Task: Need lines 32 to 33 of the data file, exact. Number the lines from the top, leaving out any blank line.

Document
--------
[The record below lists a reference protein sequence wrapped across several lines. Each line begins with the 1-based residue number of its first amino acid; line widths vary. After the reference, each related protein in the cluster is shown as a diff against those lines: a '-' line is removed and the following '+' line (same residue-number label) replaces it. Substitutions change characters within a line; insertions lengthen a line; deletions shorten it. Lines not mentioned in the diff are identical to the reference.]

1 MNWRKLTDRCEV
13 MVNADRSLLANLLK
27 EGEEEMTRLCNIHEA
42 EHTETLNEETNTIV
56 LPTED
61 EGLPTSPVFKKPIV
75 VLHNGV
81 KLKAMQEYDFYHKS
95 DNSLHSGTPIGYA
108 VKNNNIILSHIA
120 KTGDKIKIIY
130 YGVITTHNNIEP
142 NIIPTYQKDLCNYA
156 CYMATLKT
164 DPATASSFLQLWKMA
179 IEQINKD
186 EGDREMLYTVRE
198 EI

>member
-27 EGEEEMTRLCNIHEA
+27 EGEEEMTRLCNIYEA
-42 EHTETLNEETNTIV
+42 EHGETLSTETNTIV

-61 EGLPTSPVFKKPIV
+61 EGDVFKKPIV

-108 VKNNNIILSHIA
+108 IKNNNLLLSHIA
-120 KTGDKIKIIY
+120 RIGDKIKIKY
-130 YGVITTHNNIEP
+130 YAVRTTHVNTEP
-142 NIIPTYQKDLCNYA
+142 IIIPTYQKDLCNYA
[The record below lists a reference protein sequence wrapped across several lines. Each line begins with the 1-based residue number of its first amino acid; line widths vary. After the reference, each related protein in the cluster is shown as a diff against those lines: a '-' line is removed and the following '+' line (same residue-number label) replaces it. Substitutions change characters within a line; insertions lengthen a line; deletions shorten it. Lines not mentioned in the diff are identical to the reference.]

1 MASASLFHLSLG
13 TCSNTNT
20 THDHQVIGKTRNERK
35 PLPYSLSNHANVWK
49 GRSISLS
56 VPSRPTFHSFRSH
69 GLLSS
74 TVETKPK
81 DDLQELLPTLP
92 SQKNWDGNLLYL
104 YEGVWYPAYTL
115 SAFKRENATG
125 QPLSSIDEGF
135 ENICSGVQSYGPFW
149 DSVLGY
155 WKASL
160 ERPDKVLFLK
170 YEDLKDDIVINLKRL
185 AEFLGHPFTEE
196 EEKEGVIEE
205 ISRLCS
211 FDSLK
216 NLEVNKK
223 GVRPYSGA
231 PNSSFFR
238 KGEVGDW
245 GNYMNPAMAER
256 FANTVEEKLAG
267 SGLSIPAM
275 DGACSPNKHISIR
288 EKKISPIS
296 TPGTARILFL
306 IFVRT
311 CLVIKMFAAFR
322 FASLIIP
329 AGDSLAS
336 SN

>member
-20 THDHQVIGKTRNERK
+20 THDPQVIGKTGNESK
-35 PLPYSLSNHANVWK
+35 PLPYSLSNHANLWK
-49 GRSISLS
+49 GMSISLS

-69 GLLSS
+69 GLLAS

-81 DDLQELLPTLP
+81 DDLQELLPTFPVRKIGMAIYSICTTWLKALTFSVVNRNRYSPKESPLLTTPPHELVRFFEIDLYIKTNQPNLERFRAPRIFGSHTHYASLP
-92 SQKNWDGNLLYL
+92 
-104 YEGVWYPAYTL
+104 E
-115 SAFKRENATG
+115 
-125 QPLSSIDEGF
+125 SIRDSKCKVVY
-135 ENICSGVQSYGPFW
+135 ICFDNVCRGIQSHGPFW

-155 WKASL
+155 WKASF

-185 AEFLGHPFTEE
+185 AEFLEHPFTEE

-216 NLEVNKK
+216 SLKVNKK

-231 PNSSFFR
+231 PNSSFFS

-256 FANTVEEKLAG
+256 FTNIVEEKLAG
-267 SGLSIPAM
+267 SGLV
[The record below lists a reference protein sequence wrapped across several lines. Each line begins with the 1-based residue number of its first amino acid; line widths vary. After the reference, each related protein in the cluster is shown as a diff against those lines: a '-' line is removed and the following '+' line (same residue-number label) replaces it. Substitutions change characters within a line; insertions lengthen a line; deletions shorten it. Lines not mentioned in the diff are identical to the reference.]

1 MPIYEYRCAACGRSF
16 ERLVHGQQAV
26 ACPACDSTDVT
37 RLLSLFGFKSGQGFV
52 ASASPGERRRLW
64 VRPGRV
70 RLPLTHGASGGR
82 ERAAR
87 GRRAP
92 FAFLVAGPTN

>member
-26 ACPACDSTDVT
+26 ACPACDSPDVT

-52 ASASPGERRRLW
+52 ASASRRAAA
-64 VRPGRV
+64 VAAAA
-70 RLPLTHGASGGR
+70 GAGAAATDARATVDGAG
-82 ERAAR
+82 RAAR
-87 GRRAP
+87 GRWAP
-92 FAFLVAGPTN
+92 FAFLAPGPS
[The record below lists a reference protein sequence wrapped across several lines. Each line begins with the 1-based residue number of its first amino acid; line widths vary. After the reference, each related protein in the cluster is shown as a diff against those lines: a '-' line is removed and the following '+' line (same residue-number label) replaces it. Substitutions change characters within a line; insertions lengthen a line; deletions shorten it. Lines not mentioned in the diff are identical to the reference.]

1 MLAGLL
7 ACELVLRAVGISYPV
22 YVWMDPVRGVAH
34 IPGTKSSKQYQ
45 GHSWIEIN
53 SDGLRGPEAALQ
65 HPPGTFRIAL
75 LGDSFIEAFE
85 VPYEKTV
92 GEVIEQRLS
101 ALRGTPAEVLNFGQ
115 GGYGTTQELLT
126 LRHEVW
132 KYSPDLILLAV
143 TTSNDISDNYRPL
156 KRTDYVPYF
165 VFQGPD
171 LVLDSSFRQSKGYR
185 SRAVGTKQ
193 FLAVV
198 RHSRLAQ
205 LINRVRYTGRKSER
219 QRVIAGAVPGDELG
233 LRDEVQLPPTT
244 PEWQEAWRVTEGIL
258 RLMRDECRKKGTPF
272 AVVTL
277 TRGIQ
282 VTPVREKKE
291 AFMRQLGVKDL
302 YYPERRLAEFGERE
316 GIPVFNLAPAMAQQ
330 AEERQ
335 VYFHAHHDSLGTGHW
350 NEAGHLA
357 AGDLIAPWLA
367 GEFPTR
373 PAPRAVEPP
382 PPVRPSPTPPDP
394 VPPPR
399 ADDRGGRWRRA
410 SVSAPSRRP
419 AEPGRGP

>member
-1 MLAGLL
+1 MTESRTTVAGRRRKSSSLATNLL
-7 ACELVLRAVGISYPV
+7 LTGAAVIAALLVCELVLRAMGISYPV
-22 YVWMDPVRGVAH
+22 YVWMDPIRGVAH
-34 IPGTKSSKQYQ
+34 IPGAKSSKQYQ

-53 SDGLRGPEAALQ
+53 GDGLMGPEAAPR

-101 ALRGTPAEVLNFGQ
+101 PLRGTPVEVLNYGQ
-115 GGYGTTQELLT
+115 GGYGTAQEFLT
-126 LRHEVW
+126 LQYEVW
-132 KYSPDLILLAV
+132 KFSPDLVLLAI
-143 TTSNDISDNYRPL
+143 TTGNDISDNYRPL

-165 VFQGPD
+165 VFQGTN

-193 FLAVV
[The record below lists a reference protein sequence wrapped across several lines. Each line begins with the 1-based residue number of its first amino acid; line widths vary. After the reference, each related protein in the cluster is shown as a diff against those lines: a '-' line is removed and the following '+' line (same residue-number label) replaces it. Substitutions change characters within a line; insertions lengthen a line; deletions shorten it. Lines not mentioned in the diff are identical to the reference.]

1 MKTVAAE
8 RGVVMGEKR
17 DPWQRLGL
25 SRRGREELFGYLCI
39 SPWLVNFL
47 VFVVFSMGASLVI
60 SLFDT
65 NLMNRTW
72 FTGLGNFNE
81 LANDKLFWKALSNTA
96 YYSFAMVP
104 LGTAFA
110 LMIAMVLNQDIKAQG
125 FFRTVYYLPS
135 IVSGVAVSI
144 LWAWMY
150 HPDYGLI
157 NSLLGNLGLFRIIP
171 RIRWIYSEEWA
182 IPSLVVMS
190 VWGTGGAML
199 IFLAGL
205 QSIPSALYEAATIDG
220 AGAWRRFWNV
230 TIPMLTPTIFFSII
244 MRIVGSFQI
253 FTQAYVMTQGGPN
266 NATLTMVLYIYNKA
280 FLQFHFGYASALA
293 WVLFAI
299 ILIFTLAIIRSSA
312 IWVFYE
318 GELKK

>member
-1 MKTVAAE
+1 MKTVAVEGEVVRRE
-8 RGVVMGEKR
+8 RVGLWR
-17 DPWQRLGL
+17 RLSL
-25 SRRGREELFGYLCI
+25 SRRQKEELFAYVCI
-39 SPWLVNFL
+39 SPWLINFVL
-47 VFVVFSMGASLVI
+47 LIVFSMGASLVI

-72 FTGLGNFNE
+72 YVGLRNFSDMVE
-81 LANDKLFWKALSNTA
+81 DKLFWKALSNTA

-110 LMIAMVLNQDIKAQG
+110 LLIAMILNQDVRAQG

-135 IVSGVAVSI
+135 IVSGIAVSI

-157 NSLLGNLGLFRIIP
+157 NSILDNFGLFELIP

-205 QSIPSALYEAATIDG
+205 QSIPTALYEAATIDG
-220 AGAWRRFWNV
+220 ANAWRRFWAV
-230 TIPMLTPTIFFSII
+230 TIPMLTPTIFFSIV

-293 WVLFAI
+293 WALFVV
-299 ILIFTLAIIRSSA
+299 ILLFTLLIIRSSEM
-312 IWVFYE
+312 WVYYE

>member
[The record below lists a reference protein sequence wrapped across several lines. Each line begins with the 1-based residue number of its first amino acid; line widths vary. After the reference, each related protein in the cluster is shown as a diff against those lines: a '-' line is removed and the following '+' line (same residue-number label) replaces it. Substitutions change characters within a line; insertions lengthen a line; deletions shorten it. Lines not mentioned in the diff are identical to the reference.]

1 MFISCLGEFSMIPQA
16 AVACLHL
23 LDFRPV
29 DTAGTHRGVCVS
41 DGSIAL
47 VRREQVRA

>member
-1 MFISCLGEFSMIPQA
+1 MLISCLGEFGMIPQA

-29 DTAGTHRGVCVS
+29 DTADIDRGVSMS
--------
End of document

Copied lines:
+130 YAVRTTHVNTEP
-142 NIIPTYQKDLCNYA